Why Apple’s iPad Can’t Succeed in Schools (Yet)

Apple (s aapl) has started making the iPad available on its online education store in packs of 10 with an appallingly–stingy discount of only $20 per iPad. If Apple wants to start a computing revolution with the iPad, it absolutely must get the device into schools. But in order to do that, it’s going to have to try a lot harder, and generous discounts are the easiest problem to solve. There are much bigger hurdles standing in the way.

Let’s start with costs alone. Assume a school wants to buy an iPad for each of its students. Assume the school is small with only 300 children enrolled. Assume also that the school wants to buy the cheapest iPad without AppleCare. At a little more than $450 per iPad, that’s a cost of almost $144,000. I imagine the average state-funded school enjoys less than half that in its annual I.T. budget.

“Aha!” you might argue, “Many schools in underprivileged areas get subsidies from the state and provide laptops for their pupils.”

And, of course, you’d be right. Many schools do provide their students with free or ‘nearly-free’ laptops. But not decent laptops. We’re talking cheap, disposable netbooks that cost far less to insure against loss or damage. (Let’s be realistic – the younger the student, the greater the chance of laptop-death!)

No Competition

I graduated from High School back in the early 90s, and even then my school was considered ahead of the curve when it came to the adoption of computer technology in class. Even so, there were no Macs in my school. They were just too expensive. Here in the UK, the fierce battle in the 1980’s between Acorn, Sinclair, Atari, Amstrad and Commodore meant that there were many perfectly capable, cheap microcomputers available to schools. The Mac was superior to those machines in almost every way, but it couldn’t compete on price.

It has been 16 years since I graduated from high school. And while I’m happy to report that my old school now has iMacs in most classrooms, sadly they only run Windows XP.

The reason for this comes down to two simple factors; Cost, and What’s Best for the Kids. It seems more educational titles are available at lower prices on Windows than on Mac OS X. And, outside school, the kids encounter more Windows PCs than Macs.

So I look at the upcoming iPad and, even though I can see the potential it offers to schoolchildren (and the wider education market), I can’t help but wonder if it has any real chance of making a dent at this time. HP’s (s hpc) upcoming slate PC has more chance of being adopted by my old school simply because it works with all their existing software and runs Windows — the platform the school believes the pupils are better served knowing, rather than Mac OS X, which they have concluded is just too obscure and “specialist.”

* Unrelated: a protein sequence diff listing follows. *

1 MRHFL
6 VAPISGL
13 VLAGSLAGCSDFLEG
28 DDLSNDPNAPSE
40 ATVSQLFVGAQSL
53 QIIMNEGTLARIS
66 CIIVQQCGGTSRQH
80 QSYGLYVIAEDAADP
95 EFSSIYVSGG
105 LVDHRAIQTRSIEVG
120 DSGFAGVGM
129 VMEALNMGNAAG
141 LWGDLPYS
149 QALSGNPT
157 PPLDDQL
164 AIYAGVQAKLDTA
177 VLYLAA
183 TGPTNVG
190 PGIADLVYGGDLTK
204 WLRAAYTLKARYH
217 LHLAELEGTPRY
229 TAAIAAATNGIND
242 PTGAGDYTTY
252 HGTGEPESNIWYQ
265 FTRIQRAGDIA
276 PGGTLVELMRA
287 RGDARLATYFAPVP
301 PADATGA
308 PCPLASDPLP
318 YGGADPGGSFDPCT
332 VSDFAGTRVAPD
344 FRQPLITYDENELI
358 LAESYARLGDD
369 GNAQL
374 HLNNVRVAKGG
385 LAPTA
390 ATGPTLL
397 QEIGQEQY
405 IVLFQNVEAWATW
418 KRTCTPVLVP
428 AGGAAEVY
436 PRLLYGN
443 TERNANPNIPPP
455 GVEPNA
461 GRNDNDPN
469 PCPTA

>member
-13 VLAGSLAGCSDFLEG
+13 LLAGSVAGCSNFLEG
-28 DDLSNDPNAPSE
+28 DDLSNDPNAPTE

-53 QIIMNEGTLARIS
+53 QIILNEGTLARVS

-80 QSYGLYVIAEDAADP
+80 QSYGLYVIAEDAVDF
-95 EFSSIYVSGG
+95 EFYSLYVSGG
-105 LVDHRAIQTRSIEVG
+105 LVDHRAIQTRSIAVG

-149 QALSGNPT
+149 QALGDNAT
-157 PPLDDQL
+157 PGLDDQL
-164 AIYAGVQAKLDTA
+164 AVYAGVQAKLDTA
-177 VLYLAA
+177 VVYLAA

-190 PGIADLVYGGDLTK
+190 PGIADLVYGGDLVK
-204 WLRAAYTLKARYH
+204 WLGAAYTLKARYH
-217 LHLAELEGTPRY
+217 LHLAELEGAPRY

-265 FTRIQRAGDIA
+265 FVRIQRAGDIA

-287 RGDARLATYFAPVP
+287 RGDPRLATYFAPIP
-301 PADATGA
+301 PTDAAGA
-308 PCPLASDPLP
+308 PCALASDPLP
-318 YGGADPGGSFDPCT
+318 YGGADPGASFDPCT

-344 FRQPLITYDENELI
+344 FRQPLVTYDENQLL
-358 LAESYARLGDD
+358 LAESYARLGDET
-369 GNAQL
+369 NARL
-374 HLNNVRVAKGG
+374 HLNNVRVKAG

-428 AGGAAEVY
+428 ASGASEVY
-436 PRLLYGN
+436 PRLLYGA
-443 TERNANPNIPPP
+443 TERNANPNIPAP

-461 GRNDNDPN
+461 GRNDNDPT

And as though these fiduciary and policy-driven decisions aren’t bad enough, there’s another glaring challenge to getting the iPad widely accepted in schools; at the end of the day, it’s just not a book.

Delicate Issues

You see, tablets-as-books is a great idea until the battery dies, and then the student has no textbook and no computer. She will have to plug-in to a power outlet if she wants either of those things back. But consider the delicate health and safety issues associated with cable-safety in a classroom environment. Not to mention the maintenance costs (that’s a lot of power outlets being used more than ever before) and don’t forget the school will suddenly incur higher energy bills. Say what you will about a paper-textbook, at least it doesn’t need plugging-in.

And then there’s the issue of damage. What happens if an iPad screen is cracked? A damaged book cover doesn’t render the book’s contents inaccessible, nor is it likely to slice into fingers. Plus, the cost of a replacement book is trivial. Remind me how much the cheapest iPad is?

Oh, and let’s not forgot that Apple isn’t perfect. Remember when the iPhone OS was updated to 3.1 in September last year? I wrote about it here, and the comments quickly ran to over 100. iPhones everywhere were freezing, crashing, and generally just refusing to work, and all as a result of an official update from Apple itself!

What happens when Apple does the same thing with the iPad? Even the most diligent students who take the greatest of care with their always-charged-in-time-for-class iPads will suffer if an update from Apple proves flaky.

And, finally, there’s the matter of crime. No one ever wanted to rob a kid from my school. The only thing we ever carried in our bags was biology books and the occasional Thundercats pencil case. But what if my school handed-out iPads to its pupils? Overnight, the school uniform would become an advertisement to any would-be criminal; “mug this kid – expensive computer on-board.”

I’d dearly love to see all school kids and college students everywhere take-up iPads as their favorite learning tools. Sadly, I just don’t see how that can happen as long as they remain significantly more expensive than textbooks, more sophisticated than simple e-book readers and less resilient than the existing, proven toolset — traditional, dead-tree textbooks.

Related GigaOM Pro Research: Forecast: Tablet App Sales To Hit $8B by 2015